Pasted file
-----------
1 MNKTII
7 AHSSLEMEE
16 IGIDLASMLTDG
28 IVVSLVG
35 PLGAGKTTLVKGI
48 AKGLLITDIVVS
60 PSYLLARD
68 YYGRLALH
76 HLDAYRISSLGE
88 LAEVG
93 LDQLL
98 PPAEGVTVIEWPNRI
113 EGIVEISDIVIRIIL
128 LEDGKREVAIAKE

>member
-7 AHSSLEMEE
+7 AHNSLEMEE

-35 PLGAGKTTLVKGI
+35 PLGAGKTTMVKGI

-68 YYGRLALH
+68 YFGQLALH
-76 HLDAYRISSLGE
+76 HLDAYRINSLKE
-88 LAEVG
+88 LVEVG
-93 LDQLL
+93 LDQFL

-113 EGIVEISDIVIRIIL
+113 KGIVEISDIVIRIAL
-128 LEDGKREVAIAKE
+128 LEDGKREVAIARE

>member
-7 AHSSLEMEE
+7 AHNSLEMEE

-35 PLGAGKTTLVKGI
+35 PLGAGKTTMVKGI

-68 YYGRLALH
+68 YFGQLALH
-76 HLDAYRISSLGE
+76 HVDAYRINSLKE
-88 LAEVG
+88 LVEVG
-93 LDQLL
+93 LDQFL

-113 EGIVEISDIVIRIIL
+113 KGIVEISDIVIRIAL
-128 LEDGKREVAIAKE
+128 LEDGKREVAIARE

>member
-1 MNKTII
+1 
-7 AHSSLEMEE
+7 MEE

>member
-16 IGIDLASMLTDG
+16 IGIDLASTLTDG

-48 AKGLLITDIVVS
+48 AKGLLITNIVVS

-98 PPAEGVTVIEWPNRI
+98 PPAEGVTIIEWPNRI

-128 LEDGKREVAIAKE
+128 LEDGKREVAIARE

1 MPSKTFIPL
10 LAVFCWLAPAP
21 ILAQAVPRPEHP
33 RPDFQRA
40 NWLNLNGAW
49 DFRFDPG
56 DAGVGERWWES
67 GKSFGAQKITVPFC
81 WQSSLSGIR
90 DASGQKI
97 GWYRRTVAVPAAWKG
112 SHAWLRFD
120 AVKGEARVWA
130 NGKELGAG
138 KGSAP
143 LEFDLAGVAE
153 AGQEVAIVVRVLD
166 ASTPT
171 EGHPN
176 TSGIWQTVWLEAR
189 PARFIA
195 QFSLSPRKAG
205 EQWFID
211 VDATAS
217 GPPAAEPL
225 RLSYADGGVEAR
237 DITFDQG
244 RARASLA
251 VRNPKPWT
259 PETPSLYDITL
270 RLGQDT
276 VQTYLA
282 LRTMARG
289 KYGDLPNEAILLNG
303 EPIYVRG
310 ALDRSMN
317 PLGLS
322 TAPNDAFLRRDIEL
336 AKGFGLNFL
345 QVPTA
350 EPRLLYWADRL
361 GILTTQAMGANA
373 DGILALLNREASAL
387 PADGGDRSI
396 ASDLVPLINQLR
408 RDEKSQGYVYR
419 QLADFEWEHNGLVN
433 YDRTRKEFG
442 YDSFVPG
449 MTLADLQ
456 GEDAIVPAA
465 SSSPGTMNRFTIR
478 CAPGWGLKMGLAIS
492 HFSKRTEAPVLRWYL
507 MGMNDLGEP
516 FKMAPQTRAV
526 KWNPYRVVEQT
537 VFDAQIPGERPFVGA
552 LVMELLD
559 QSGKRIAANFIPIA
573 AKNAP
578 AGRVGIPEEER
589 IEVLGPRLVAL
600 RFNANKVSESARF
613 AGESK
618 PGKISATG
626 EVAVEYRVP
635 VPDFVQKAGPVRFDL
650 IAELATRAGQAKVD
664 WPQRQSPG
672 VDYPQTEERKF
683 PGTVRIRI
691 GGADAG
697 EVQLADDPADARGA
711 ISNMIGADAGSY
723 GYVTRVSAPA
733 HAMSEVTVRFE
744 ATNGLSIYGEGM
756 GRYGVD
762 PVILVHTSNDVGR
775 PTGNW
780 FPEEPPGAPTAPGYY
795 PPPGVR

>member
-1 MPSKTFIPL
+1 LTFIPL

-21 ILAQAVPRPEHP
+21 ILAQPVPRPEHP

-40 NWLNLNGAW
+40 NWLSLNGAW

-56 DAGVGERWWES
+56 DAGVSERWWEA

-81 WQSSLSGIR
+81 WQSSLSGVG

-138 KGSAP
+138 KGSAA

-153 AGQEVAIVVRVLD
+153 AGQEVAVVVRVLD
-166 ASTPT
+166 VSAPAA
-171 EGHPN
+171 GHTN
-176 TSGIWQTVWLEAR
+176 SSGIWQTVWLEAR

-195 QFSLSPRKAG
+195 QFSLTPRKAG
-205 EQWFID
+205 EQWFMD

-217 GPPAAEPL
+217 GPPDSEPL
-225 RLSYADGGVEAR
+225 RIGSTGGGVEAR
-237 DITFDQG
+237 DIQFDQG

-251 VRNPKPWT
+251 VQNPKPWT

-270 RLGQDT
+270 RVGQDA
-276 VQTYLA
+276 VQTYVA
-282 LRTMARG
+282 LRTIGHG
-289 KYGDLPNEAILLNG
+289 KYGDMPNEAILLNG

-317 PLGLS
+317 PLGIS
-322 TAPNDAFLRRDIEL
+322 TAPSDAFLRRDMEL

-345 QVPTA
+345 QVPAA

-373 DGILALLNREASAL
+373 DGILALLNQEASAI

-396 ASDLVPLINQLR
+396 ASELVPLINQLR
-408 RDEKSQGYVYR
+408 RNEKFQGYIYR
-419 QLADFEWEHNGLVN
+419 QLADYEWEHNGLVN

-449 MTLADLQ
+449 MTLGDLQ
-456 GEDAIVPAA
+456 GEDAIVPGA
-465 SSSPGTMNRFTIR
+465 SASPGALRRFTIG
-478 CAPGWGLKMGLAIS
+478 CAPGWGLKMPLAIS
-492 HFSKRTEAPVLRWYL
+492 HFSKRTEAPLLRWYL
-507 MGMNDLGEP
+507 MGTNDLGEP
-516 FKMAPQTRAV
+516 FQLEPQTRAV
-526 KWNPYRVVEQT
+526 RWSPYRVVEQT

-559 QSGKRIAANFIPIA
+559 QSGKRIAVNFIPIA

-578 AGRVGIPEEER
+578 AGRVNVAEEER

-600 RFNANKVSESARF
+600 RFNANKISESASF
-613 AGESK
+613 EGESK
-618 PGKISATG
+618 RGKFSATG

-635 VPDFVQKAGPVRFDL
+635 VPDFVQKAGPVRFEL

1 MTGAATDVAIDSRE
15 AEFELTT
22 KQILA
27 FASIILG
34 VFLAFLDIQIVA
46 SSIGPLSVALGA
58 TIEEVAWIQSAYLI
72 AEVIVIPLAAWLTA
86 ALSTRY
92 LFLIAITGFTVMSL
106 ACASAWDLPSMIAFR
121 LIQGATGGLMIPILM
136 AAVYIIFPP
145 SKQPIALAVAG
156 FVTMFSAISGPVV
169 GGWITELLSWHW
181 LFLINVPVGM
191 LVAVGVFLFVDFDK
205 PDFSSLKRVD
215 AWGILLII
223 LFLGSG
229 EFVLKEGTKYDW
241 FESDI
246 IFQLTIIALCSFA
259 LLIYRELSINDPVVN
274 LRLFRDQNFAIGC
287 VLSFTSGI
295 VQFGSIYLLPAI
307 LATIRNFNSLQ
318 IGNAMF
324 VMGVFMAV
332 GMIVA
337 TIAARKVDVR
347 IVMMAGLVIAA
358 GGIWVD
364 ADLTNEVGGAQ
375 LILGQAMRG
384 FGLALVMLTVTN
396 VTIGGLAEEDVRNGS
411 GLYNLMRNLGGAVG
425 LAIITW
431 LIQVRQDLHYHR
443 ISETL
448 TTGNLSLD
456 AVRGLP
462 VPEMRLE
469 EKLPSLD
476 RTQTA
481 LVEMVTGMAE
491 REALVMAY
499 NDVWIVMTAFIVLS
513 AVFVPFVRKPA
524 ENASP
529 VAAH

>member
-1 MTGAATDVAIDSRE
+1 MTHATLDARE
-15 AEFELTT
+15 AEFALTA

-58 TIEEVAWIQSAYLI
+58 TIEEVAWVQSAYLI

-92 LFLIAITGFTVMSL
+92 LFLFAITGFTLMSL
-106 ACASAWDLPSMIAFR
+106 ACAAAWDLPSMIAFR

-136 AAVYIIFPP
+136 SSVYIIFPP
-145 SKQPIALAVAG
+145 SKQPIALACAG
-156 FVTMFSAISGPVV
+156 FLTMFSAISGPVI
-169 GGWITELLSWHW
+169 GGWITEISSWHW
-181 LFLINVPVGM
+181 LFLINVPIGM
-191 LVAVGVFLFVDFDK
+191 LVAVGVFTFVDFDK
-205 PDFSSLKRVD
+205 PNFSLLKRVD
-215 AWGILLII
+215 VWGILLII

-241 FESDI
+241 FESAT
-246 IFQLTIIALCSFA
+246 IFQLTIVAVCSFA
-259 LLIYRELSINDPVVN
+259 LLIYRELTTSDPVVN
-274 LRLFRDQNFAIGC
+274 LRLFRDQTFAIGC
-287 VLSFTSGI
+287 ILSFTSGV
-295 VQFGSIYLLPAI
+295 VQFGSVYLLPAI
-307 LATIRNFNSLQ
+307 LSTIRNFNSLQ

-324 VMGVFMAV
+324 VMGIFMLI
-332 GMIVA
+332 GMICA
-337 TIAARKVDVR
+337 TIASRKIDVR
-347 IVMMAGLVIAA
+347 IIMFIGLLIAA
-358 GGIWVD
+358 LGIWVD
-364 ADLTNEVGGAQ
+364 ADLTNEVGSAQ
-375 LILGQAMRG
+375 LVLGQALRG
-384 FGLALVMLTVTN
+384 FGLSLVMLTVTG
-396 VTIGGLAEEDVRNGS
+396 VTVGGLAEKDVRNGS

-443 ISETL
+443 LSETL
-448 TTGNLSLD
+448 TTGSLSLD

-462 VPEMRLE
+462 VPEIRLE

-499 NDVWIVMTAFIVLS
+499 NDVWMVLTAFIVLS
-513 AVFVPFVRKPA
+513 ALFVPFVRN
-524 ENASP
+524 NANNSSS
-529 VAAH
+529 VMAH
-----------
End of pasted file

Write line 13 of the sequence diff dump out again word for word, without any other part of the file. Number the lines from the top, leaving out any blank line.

113 EGIVEISDIVIRIIL